|US5423024 *||13 May 1992||6 Jun 1995||Stratus Computer, Inc.||Fault tolerant processing section with dynamically reconfigurable voting|
|US5428769 *||31 Mar 1992||27 Jun 1995||The Dow Chemical Company||Process control interface system having triply redundant remote field units|
|US5583769 *||16 Mar 1995||10 Dec 1996||Kabushiki Kaisha Toshiba||Automatic train operation apparatus incorporating security function with improved reliability|
|US5666483 *||22 Sep 1995||9 Sep 1997||Honeywell Inc.||Redundant processing system architecture|
|US5862315 *||12 May 1997||19 Jan 1999||The Dow Chemical Company||Process control interface system having triply redundant remote field units|
|US5970226 *||26 Jan 1995||19 Oct 1999||The Dow Chemical Company||Method of non-intrusive testing for a process control interface system having triply redundant remote field units|
|US6061809 *||19 Dec 1996||9 May 2000||The Dow Chemical Company||Process control interface system having triply redundant remote field units|
|US6687851||13 Apr 2000||3 Feb 2004||Stratus Technologies Bermuda Ltd.||Method and system for upgrading fault-tolerant systems|
|US6691225||14 Apr 2000||10 Feb 2004||Stratus Technologies Bermuda Ltd.||Method and apparatus for deterministically booting a computer system having redundant components|
|US6820213||13 Apr 2000||16 Nov 2004||Stratus Technologies Bermuda, Ltd.||Fault-tolerant computer system with voter delay buffer|
|US6928583||11 Apr 2001||9 Aug 2005||Stratus Technologies Bermuda Ltd.||Apparatus and method for two computing elements in a fault-tolerant server to execute instructions in lockstep|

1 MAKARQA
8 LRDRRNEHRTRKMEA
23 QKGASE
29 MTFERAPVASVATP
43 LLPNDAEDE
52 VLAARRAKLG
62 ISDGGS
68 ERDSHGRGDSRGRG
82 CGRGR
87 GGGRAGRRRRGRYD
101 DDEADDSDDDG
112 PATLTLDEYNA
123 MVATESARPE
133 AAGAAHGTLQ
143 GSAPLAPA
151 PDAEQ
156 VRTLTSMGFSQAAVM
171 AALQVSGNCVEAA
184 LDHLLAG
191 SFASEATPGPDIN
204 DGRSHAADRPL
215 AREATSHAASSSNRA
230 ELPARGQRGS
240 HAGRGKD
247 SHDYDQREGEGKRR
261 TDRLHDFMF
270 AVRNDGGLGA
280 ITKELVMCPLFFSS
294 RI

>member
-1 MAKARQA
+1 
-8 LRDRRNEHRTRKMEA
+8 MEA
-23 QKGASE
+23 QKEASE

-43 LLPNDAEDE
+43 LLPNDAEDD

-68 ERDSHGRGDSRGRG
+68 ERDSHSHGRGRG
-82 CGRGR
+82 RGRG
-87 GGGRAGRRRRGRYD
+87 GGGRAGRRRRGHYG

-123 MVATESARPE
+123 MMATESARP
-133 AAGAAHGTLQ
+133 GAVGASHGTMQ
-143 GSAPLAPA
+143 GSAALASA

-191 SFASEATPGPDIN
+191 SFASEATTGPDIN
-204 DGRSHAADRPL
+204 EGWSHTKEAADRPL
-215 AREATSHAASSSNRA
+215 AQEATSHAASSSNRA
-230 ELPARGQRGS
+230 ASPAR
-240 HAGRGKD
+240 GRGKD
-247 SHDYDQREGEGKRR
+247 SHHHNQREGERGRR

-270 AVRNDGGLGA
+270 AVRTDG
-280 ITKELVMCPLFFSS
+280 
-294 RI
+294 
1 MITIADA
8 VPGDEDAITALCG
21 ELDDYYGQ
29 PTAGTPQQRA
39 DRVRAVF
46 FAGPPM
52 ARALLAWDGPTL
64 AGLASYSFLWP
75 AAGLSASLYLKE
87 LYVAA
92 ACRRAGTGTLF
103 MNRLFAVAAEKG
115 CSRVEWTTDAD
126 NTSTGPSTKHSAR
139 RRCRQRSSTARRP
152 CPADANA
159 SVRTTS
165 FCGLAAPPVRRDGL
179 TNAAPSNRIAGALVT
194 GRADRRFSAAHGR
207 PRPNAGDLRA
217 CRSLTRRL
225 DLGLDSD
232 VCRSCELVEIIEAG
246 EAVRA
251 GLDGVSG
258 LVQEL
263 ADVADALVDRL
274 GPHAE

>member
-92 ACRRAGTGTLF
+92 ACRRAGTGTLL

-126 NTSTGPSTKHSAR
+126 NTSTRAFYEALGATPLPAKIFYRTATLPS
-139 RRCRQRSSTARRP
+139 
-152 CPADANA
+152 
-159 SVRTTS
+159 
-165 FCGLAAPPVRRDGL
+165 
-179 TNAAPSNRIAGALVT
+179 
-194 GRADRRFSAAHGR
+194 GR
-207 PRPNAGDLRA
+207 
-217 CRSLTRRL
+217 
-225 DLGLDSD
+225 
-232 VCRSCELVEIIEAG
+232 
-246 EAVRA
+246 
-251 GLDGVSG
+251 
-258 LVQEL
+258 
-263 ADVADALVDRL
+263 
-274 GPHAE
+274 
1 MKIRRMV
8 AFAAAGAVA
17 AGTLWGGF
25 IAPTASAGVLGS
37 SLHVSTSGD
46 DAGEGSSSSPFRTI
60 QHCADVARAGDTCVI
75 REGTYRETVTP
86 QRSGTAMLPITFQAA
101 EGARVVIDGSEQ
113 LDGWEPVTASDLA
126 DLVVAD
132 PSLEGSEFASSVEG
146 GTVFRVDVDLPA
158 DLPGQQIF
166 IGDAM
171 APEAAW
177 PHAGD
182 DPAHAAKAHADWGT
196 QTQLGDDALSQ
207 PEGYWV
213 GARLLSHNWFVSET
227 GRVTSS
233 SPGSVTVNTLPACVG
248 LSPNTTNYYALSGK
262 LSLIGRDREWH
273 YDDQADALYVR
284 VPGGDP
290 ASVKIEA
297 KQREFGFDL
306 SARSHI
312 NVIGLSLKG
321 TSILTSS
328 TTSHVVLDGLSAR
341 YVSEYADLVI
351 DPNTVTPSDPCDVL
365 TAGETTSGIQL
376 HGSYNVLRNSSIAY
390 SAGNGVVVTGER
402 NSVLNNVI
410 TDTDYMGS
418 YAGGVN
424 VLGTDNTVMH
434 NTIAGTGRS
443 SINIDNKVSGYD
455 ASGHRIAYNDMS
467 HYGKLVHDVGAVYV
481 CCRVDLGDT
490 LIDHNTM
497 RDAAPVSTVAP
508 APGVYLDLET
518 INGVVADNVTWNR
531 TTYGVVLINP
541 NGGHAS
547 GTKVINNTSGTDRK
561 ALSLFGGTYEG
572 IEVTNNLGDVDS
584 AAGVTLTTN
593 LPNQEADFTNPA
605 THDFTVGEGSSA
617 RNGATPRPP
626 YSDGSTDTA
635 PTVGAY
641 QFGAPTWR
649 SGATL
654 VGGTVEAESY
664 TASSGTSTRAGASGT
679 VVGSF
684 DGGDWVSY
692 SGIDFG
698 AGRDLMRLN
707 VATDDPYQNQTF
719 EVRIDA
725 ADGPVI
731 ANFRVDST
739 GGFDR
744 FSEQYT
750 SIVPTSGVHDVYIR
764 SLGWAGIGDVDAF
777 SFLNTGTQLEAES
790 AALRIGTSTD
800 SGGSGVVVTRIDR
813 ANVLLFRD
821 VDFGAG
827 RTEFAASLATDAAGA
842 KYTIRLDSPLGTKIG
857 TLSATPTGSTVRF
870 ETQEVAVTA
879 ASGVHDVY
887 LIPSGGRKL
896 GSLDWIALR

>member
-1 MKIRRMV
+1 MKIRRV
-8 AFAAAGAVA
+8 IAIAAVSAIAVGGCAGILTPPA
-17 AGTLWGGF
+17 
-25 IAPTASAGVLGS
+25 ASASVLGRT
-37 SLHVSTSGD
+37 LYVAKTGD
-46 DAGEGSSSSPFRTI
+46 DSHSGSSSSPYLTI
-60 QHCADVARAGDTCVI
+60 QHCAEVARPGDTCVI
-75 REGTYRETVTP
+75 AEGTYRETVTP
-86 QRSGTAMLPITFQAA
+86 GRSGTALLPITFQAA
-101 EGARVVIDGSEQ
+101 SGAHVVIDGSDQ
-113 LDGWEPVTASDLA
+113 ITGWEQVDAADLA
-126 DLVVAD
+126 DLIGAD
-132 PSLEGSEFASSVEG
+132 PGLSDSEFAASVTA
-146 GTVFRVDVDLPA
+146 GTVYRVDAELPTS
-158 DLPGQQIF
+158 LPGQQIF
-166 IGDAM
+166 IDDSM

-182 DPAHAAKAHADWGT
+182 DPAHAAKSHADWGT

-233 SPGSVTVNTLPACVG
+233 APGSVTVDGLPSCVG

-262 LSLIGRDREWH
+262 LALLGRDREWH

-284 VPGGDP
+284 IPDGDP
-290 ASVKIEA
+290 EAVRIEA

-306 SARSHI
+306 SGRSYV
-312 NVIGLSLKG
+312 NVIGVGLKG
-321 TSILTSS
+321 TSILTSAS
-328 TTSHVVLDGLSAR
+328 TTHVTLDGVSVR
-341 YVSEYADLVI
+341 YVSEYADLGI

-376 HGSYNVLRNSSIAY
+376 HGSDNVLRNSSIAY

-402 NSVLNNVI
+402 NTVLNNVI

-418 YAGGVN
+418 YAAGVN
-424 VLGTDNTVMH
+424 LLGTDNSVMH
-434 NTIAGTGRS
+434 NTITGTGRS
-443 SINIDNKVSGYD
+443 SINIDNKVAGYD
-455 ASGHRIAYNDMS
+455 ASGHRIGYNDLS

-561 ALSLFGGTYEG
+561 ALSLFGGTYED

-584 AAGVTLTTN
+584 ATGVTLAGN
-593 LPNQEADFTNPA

|US7065672||28 Mar 2001||20 Jun 2006||Stratus Technologies Bermuda Ltd.||Apparatus and methods for fault-tolerant computing using a switching fabric|
|DE102014203429A1 *||26 Feb 2014||27 Aug 2015||Siemens Aktiengesellschaft||Redundierbare Eingangsschaltung, Eingangsschaltungseinheit mit mindestens einer Eingangsschaltung und Verfahren zum Betrieb einer solchen Eingangsschaltungseinheit|
|EP0457201A2 *||10 May 1991||21 Nov 1991||Asea Brown Boveri Ab||Device for generating a current corresponding to the input quantity of the device|
|EP0869415A2 *||15 Mar 1993||7 Oct 1998||The Dow Chemical Company||Process control interface system having triply redundant remote field units|
|WO1984000071A1 *||16 Jun 1982||5 Jan 1984||Boeing Co||Autopilot flight director system|
|WO1993020488A2 *||15 Mar 1993||14 Oct 1993||The Dow Chemical Company||Process control interface system having triply redundant remote field units|
|WO1993020488A3 *||15 Mar 1993||31 Mar 1994||Dow Chemical Co||Process control interface system having triply redundant remote field units|
|WO1997011424A1 *||18 Sep 1996||27 Mar 1997||Honeywell Inc.||Redundant processing system architecture|
|U.S. Classification||714/3, 714/24, 700/82, 714/E11.69, 700/81|
|International Classification||G05B9/03, G06F11/18|
|Cooperative Classification||G06F11/181, G05B9/03|
|European Classification||G05B9/03, G06F11/18E|